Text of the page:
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Guest hunting in the US?

Discussion in 'Hunting' started by Oleson, Oct 28, 2013.

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  1. Grumulkin

    Grumulkin Member

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    Do you have to be in any particular shooting position when you shoot to get 5 shots in the 30 cm ring?
     
  2. der Teufel

    der Teufel Member

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    You may encounter a bureaucratic problem in that some states may stipulate that they will recognize hunter education courses from other states, but they might not have thought about other countries. I'd check in advance with the appropriate authorities and find out if what you have is acceptable.

    I also agree that it would be much simpler if you could borrow a rifle here in the U.S.
     
  3. Oleson

    Oleson Member

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    Not really, but you can't use any support like rests, slings or similar. Most people shoot lying down. (prone?) Some people recognize that it is easier when sitting, and a few crazy ones stand up:p
     
  4. Loyalist Dave

    Loyalist Dave Member

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    In Maryland you are required to have taken a hunter education course. You are not required to have taken an American hunter education course, so your Norwegian certification would work.

    LD
     
  5. Oleson

    Oleson Member

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    It's basically the same here. If you're a certified hunter in your country, you can hunt here.
    That has pros and cons of course...
     
  6. d2wing

    d2wing Member

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    I think your training certificate is valid in most states. Some states have small game lic for non residents for hunting birds, varmints, squirrels and rabbits. Some also have non resident big game lic over the counter for deer. Minnesota is one of those and we have plenty of Norske here as well. There are lots of public hunting areas.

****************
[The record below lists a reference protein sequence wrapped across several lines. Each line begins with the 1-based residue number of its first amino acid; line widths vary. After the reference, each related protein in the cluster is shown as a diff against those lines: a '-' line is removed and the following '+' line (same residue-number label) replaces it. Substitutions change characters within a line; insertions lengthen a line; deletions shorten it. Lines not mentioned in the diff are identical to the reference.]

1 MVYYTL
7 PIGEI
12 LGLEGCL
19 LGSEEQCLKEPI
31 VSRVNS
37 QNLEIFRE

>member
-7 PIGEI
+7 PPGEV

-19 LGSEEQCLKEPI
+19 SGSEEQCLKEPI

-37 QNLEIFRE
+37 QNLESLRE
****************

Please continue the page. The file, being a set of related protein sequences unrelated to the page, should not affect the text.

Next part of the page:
There are also game farms for hunting Pheasants or other game birds. You can rent guns and even dogs. There is no license required, you pay a fee and are good to go.
     
  7. Oleson

    Oleson Member

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    Minnesota sounds like a good place to visit in the future :)
    And if my memory serves me right, it's loaded with people of norwegian ancestry as well.
     
  8. d2wing

    d2wing Member

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    It sure is, my wife is Norwegian and some of her cousins from Norway have visited several times. They like shopping here.
     
  9. Andrew Leigh

    Andrew Leigh Member

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    It almost sounds like foreign hunters are discrouraged from hunting in the US. Not because that was the intention but rather just because hunting is so well regulated that it becomes a barrier for foreigners.